Comparing self-perceived and estimated fracture risk by FRAX® of women with osteoporosis

Petra Baji, László Gulácsi, C. Horváth, Valentin Brodszky, Fanni Rencz, Márta Péntek

Research output: Contribution to journalArticle

1 Citation (Scopus)

Abstract

Summary: In this study, we compared subjective fracture risks of Hungarian women with osteoporosis to FRAX®-based estimates. Patients with a previous fracture, parental hip fracture, low femoral T-score, higher age, and higher BMI were more likely to underestimate their risks. Patients also failed to associate risk factors with an increased risk of fractures. Purpose: The main objectives were to explore associations between self-perceived 10-year fracture risks of women with osteoporosis (OP) and their risks calculated by the FRAX® algorithm and to identify determinants of the underestimation of risk. Methods: We carried out a cross-sectional study in 11 OP centers in Hungary and collected data on the risk factors considered by the FRAX® calculator. Patients estimated their subjective 10-year probability of any major osteoporotic and hip fracture numerically, in percentages and also on a visual analog scale (VAS). We compared subjective and FRAX® estimates and applied logistic regression to analyze the determinants of the underestimation of risk. Associations between risk factors and subjective risk were explored using linear probability models. Results: Nine hundred seventy-two OP patients were included in the analysis. Major OP and hip fracture risk by FRAX® were on average 20.1 and 10.5%, while subjective estimates were significantly higher, 30.0 and 24.7%, respectively. Correlations between FRAX® and subjective measures were very weak (r = 0.12–0.16). Underestimation of major OP fracture risk was associated with having had a single previous fracture (OR = 2.0), parental hip fracture (OR = 3.4), femoral T-score ≤−2.5 (OR = 4.2), higher age, body mass index, and better general health state. We did not find significant associations between subjective risk estimates and most of the risk factors except for previous fractures. Conclusions: Hungarian OP patients fail to recognize most of the risk factors of fractures. Thus, education of patients about these risk factors would be beneficial especially for the elderly with a low femoral T-score and parental hip fracture history.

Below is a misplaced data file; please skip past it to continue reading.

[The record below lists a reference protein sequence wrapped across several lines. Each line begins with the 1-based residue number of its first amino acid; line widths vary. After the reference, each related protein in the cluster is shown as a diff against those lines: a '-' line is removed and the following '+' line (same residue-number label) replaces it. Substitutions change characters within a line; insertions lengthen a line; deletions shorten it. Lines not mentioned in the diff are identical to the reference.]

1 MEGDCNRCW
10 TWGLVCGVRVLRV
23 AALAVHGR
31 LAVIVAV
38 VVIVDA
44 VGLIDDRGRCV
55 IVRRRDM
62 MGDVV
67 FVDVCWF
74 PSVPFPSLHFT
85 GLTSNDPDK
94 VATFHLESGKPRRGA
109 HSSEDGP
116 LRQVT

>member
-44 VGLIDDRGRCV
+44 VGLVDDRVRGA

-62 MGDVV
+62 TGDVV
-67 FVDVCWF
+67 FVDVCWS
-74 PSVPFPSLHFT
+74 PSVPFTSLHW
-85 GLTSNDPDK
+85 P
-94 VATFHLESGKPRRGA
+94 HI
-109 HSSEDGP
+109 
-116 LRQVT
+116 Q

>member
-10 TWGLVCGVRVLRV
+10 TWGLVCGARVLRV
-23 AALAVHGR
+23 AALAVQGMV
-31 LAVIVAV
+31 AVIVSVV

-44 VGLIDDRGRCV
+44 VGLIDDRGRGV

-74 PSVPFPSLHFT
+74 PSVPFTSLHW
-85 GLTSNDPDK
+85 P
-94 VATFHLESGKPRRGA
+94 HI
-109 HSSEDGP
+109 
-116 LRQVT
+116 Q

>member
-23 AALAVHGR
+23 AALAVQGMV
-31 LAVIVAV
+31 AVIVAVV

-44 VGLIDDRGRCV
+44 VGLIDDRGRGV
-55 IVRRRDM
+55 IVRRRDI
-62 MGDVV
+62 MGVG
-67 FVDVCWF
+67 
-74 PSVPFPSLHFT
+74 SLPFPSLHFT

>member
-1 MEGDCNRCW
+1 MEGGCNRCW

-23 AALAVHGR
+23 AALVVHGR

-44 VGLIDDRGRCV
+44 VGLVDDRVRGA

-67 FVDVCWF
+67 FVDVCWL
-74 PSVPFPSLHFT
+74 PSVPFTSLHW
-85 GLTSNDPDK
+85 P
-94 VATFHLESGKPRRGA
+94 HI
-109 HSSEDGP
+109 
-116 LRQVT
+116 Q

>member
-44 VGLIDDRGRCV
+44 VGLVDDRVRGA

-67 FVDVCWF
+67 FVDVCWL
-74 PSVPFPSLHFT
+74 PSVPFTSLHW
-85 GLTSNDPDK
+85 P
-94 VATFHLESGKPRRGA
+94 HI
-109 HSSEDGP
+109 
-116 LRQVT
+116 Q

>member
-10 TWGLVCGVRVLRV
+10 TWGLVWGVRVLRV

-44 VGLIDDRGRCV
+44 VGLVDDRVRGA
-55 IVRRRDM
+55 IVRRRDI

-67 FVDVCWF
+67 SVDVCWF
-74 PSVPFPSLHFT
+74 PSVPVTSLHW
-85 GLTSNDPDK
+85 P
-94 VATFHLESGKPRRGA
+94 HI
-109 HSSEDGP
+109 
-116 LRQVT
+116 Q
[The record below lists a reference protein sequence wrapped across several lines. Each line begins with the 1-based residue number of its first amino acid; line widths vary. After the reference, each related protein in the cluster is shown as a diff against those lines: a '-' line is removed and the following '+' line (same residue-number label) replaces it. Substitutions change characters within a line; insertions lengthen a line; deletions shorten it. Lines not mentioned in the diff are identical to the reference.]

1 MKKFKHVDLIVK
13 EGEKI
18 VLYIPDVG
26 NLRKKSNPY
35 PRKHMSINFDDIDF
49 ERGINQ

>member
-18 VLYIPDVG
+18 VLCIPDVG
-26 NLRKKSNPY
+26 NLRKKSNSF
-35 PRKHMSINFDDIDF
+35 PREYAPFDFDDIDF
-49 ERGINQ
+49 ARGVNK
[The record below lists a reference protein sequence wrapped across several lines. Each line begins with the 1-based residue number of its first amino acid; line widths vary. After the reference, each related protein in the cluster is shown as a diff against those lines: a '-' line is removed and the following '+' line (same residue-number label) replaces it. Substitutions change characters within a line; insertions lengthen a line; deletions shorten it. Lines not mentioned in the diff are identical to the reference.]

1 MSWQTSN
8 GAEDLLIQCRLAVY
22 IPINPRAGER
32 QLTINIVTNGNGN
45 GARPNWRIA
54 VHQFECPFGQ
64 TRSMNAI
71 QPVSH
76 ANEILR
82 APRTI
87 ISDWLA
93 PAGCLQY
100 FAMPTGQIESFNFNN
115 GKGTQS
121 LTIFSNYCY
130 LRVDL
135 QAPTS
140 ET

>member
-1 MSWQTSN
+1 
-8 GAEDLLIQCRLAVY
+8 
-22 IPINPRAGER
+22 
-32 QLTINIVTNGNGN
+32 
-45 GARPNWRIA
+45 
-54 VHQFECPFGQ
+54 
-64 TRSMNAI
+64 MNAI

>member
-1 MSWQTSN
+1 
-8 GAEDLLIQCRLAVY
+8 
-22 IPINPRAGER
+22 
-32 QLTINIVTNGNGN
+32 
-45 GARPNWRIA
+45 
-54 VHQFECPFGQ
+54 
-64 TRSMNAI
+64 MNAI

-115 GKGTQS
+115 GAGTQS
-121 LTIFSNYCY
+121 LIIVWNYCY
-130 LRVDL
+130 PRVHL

Original languageEnglish
Article number4
JournalArchives of Osteoporosis
Volume12
Issue number1
DOIs
Publication statusPublished - Dec 1 2017

Fingerprint

Osteoporosis
Hip Fractures
Thigh
Osteoporotic Fractures
Hungary
Patient Education
Visual Analog Scale
Linear Models
Body Mass Index
Cross-Sectional Studies
Logistic Models
Regression Analysis
Health

Keywords

  • FRAX®
  • Hungary
  • Osteoporosis
  • Risk perception
  • Subjective risk

ASJC Scopus subject areas

  • Orthopedics and Sports Medicine

Cite this

Comparing self-perceived and estimated fracture risk by FRAX® of women with osteoporosis. / Baji, Petra; Gulácsi, László; Horváth, C.; Brodszky, Valentin; Rencz, Fanni; Péntek, Márta.

In: Archives of Osteoporosis, Vol. 12, No. 1, 4, 01.12.2017.

Research output: Contribution to journalArticle

Baji, Petra ; Gulácsi, László ; Horváth, C. ; Brodszky, Valentin ; Rencz, Fanni ; Péntek, Márta. / Comparing self-perceived and estimated fracture risk by FRAX® of women with osteoporosis. In: Archives of Osteoporosis. 2017 ; Vol. 12, No. 1.